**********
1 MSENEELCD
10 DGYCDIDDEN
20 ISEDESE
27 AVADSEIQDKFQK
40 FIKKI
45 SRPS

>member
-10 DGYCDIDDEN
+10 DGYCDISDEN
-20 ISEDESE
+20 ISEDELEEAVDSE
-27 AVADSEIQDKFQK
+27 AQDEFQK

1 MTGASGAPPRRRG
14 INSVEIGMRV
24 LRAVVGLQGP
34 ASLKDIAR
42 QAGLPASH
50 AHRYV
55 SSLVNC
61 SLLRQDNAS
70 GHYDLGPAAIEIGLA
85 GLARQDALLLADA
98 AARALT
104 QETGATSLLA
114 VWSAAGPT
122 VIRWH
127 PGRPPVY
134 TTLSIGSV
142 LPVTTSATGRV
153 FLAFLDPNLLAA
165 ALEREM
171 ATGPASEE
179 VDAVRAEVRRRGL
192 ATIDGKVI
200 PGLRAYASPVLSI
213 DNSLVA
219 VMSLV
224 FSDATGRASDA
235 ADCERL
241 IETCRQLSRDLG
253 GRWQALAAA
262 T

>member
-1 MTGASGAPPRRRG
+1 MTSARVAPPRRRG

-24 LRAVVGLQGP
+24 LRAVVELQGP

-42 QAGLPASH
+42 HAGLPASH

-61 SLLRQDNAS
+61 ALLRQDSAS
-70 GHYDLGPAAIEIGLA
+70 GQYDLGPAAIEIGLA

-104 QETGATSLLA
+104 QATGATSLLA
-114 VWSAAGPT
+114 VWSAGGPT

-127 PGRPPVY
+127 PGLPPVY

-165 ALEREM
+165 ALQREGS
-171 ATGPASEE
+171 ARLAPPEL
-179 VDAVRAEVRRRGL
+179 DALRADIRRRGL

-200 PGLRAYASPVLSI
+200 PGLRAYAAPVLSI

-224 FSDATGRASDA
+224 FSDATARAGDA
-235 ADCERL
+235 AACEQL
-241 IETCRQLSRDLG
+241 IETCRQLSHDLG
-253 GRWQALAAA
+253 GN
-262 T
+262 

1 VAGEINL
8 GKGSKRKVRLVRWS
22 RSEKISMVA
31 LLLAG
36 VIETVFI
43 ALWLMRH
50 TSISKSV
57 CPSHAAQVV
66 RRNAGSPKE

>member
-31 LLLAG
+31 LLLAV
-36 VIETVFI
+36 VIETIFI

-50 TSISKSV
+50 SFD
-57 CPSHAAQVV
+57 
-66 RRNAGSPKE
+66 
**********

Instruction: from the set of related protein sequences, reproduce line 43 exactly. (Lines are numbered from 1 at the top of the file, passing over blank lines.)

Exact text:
262 T